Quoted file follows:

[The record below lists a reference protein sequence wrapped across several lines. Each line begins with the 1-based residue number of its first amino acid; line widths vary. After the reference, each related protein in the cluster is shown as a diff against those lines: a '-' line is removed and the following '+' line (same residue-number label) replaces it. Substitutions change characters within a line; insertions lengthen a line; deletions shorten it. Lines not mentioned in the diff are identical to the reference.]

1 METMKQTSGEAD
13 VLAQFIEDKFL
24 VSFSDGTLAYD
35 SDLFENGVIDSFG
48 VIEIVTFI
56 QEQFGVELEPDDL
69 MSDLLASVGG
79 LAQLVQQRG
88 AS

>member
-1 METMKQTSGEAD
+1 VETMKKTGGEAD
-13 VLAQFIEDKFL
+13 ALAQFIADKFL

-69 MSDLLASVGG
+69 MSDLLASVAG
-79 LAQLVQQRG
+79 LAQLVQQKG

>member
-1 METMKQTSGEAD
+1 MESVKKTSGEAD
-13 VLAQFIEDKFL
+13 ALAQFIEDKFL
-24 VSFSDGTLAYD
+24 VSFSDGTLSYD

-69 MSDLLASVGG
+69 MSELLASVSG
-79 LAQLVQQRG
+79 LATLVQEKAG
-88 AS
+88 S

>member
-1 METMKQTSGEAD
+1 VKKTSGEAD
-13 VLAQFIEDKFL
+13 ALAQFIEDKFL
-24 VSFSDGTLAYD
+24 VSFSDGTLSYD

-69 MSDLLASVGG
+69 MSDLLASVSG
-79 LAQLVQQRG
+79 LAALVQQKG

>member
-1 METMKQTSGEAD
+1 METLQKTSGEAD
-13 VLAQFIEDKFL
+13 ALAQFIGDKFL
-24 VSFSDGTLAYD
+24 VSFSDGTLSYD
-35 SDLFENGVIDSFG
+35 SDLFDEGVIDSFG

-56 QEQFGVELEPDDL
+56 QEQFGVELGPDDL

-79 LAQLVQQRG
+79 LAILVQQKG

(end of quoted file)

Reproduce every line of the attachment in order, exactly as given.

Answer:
[The record below lists a reference protein sequence wrapped across several lines. Each line begins with the 1-based residue number of its first amino acid; line widths vary. After the reference, each related protein in the cluster is shown as a diff against those lines: a '-' line is removed and the following '+' line (same residue-number label) replaces it. Substitutions change characters within a line; insertions lengthen a line; deletions shorten it. Lines not mentioned in the diff are identical to the reference.]

1 METMKQTSGEAD
13 VLAQFIEDKFL
24 VSFSDGTLAYD
35 SDLFENGVIDSFG
48 VIEIVTFI
56 QEQFGVELEPDDL
69 MSDLLASVGG
79 LAQLVQQRG
88 AS

>member
-1 METMKQTSGEAD
+1 VETMKKTGGEAD
-13 VLAQFIEDKFL
+13 ALAQFIADKFL

-69 MSDLLASVGG
+69 MSDLLASVAG
-79 LAQLVQQRG
+79 LAQLVQQKG

>member
-1 METMKQTSGEAD
+1 MESVKKTSGEAD
-13 VLAQFIEDKFL
+13 ALAQFIEDKFL
-24 VSFSDGTLAYD
+24 VSFSDGTLSYD

-69 MSDLLASVGG
+69 MSELLASVSG
-79 LAQLVQQRG
+79 LATLVQEKAG
-88 AS
+88 S

>member
-1 METMKQTSGEAD
+1 VKKTSGEAD
-13 VLAQFIEDKFL
+13 ALAQFIEDKFL
-24 VSFSDGTLAYD
+24 VSFSDGTLSYD

-69 MSDLLASVGG
+69 MSDLLASVSG
-79 LAQLVQQRG
+79 LAALVQQKG

>member
-1 METMKQTSGEAD
+1 METLQKTSGEAD
-13 VLAQFIEDKFL
+13 ALAQFIGDKFL
-24 VSFSDGTLAYD
+24 VSFSDGTLSYD
-35 SDLFENGVIDSFG
+35 SDLFDEGVIDSFG

-56 QEQFGVELEPDDL
+56 QEQFGVELGPDDL

-79 LAQLVQQRG
+79 LAILVQQKG